Our time could not be more ambiguous. Spring flowers surround us, trees develop new foliage, and the shelves for barbeque items are filled in our hardware stores. Yet my dental hygienist tells me that there are more people than ever coming to his practice with teeth grinding problems. Apparently, there are some links between the current economic crisis and dentistry.
And, indeed, the times are grim. There is hardly a family not affected by “changes in account value”, by loss of a job, or intensifying working conditions. And all of it is surrounded by the beauty and color of the reawakening nature of our Garden State.
But we Christians have more than the dichotomy between nature and economy! In this sense, we are wealthier than those who go about their days without awareness of the divine presence. Paul brought this to a point when he wrote in Romans 1:17, “The one who is righteous will live by faith.” This profound statement does not mean that we should all become spiritual ascetics now, ignorant of our worldly needs and focusing on some spiritual realm alone.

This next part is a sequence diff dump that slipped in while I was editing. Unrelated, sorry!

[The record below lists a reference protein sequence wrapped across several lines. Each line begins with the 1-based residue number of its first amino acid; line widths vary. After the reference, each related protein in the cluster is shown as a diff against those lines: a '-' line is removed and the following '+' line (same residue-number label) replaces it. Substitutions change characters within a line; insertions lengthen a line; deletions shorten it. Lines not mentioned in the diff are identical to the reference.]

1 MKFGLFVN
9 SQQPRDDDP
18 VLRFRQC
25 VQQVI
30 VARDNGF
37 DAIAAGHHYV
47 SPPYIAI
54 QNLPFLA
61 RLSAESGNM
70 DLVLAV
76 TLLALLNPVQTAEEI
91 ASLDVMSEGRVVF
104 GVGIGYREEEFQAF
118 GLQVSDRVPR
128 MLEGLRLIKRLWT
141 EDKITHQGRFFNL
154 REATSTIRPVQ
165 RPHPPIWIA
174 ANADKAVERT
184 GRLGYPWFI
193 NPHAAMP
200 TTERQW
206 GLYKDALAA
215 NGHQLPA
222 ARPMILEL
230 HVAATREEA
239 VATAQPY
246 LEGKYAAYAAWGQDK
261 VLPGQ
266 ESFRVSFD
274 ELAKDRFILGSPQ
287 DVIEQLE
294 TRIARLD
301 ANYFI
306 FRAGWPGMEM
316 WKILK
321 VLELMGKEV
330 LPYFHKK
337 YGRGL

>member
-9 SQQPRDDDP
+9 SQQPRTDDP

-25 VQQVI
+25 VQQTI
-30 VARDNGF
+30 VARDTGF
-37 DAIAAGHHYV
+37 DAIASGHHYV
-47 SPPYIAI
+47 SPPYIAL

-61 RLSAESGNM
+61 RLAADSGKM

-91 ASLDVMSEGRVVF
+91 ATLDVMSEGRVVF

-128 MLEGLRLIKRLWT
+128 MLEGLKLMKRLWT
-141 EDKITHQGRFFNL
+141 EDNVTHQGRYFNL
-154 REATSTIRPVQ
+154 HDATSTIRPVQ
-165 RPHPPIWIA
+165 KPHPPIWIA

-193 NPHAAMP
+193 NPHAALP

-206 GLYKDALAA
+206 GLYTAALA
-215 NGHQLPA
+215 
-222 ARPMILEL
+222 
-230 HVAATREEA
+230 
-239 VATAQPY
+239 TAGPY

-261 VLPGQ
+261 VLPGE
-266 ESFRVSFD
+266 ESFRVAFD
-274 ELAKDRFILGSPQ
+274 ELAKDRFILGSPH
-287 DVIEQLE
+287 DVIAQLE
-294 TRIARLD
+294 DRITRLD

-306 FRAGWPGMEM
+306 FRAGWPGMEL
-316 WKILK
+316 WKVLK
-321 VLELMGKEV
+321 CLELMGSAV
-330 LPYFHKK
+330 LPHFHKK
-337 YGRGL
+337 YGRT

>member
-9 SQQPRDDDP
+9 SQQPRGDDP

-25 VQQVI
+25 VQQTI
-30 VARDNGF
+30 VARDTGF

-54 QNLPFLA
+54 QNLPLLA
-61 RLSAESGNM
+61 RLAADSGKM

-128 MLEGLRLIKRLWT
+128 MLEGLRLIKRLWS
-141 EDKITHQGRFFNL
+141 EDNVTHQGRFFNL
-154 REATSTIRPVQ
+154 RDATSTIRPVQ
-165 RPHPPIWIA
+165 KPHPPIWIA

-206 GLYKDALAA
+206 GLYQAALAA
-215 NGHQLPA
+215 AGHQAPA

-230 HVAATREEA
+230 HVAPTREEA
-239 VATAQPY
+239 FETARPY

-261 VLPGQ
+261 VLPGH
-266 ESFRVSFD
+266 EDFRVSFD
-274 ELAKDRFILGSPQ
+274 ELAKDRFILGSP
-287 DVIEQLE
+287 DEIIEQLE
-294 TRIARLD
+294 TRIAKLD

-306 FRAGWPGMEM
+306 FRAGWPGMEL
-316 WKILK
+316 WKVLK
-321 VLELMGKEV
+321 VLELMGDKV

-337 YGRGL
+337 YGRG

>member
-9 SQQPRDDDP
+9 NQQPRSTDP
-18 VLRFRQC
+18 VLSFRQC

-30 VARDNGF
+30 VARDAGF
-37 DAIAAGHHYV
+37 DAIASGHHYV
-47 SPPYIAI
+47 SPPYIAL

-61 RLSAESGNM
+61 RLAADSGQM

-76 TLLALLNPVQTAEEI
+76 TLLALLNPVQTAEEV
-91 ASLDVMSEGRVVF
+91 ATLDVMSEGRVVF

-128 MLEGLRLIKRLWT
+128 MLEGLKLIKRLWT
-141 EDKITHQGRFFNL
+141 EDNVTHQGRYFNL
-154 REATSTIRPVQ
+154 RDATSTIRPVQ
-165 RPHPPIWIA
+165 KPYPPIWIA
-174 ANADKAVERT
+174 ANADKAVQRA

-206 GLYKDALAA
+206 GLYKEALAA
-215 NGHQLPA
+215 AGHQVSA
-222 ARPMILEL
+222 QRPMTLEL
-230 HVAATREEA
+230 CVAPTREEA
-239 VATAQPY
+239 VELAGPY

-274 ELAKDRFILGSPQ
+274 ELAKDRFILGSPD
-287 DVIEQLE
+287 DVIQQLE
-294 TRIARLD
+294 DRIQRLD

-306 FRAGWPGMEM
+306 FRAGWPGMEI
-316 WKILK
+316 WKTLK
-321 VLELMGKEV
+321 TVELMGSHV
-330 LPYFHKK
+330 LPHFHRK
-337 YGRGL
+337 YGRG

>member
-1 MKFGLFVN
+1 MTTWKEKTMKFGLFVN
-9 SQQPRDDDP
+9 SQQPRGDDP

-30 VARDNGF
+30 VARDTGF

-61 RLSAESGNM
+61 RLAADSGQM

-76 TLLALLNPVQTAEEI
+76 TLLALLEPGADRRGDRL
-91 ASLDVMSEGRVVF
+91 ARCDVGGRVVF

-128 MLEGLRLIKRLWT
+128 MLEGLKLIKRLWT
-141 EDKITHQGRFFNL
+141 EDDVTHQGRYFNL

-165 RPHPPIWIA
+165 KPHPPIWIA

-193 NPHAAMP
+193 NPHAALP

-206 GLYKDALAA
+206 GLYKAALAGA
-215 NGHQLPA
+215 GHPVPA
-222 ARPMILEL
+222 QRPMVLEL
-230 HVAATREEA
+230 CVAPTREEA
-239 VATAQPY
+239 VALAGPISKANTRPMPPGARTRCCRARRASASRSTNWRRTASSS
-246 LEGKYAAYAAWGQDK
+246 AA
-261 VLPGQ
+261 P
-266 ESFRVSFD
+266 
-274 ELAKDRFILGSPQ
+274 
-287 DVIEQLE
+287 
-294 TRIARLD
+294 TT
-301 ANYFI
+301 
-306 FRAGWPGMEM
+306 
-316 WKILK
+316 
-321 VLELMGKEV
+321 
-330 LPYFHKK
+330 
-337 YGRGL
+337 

Our Reformed branch of Protestantism was never good at splitting heaven and earth like this. We rather tend to apply our faith in the world. To live by faith in the current economic landscape provides us with the means of coping with our anxieties. First, we have trust that God will see us through. Second, we are well used to counting our blessings and to reevaluating our needs accordingly. Gratitude is an indispensable trait of true religion.
Thus, our faith can provide us with the willpower of cutting through our culture’s ideology that unlimited growth is necessary for our lives to be happy and successful. The righteous live by faith, not by economic expansion. Finally, our faith will always point us towards those who need our compassionate responses. Serving others is a good remedy for anxiety and depression.
This being said, I invite you to the following pages of our newsletter. They provide eloquent witness that our faith is neither dead, nor in retreat, but active within the various communities we serve. First Reformed Church – it’s a good place to be in these ambiguous times!